South Africa with Amla and De Villiers leading the batting assault appear to have a wealth of one day talent and will be favourites along with West Indies, Pakistan and India to take the four qualifying spots in Group B. Each of these three countries will have every chance of taking the World Cup by storm. Captain Vihrat Kohli for the holders India, Chris Gayle for the West Indies and Captain Misbah ul Haq for Pakistan will look to lead from the front. Ireland, UAE and Zimbabwe are capable of causing an upset but qualification looks beyond them.

New Zealand appears to have their strongest team in all forms of the game for a number of years. Led by the quixotic and immensely talented Brendan McCullum and supported by the effective opening attack of Trent Boult and Tim Southee, New Zealand on home soil will fancy their chances of real progress. Along with Australia and Sri Lanka, the Silver Ferns will expect to fill one of the top three places in Group A. As he nears the end of a stellar career it will be a pleasure to watch the peerless Kumar Sangakkara caress the ball around the park as he continues to lead the 1996 champions, Sri Lanka, through his final tournament.

Fighting it out

England and Bangladesh may end up fighting it out for the fourth qualifying spot in Group A but England appear better equipped to make the quarter-finals. England under Eoin Morgan played with more purpose in Australia and seemed to have the measure of the holders, India. Given the explosive nature of the world‘s best one day batsmen much will be expected of Joss Butler, Moeen Ali, Ian Bell and the impish James Taylor. The removal of Alistair Cook from the captaincy and team was (in many people’s views) long overdue. Afghanistan and Scotland make up this group and may spring a surprise but progression beyond the group looks unlikely.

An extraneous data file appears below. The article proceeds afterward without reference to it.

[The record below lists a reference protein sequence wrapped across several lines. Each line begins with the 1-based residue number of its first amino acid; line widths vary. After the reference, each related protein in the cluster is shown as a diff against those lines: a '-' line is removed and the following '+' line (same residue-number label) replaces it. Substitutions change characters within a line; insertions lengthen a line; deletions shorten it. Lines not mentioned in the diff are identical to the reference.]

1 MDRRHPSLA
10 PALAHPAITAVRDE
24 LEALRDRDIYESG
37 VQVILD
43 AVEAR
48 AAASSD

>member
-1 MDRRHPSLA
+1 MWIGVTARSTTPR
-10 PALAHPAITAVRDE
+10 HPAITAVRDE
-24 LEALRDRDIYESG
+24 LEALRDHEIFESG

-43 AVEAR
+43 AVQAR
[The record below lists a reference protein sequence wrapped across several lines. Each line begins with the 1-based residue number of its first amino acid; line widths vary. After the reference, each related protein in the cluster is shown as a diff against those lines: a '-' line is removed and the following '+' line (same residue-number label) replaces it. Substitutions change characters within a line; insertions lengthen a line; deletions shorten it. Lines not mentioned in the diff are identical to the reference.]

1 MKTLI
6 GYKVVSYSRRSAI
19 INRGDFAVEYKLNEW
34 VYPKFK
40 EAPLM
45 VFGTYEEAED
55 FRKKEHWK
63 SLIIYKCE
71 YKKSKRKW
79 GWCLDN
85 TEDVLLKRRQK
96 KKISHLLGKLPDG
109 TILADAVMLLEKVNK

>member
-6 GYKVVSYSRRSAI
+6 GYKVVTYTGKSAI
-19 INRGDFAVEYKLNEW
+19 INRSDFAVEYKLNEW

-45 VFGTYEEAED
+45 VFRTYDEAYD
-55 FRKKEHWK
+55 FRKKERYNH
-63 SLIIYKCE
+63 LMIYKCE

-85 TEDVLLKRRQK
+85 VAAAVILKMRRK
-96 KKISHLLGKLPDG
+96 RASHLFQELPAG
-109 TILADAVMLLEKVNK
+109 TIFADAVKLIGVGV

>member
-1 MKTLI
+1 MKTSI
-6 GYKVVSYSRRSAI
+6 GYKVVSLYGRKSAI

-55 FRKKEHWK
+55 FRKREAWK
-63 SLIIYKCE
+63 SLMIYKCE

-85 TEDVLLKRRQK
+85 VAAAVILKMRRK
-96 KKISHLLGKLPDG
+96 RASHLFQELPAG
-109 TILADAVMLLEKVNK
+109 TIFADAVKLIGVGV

As the anticipation builds for all cricket lovers, thought will turn to the likely winners. A case can be made for all test playing nations other than Bangladesh or Zimbabwe. Home advantage is certainly considerable at test match level. Conditions always play a factor at test level as does the toss. Conditions do not always play a major factor in one day cricket but day/night matches can witness changing conditions. In the 2015 event 75% of all matches are day/night fixtures. It will be interesting to see if this is influential.

It is a widely held view in sport that playing at home in familiar surroundings can be a crucial advantage. In World Cup cricket history only India in 2011 has won the event whilst hosting or co-hosting. The evidence therefore suggests that the outcome of these competitions is anything but certain.

In 1975, 1979, 1999, 2003 and 2007 however the World’s best teams of those periods prevailed. The West Indies teams led by Clive Lloyd won the first two and the Australia teams of Steve Waugh and Ricky Ponting were the dominant forces in the world of cricket at all forms of the game for 10 years from the mid 1990s. The ICC rankings of today place South Africa and Australia high up in both test and 50 over rankings. Australia may well follow in India’s footsteps and become only the second host to become ICC Cricket World Cup champions. If March 29th sees the home country victorious in the final at Melbourne it will begin a very noisy party down under.”